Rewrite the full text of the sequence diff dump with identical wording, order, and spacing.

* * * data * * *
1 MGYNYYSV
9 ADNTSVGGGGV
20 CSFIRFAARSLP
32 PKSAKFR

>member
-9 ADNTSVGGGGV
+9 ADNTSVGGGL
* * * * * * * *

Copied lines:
1 MGYNYYSV
9 ADNTSVGGGGV
20 CSFIRFAARSLP
32 PKSAKFR

>member
-9 ADNTSVGGGGV
+9 ADNTSVGGGL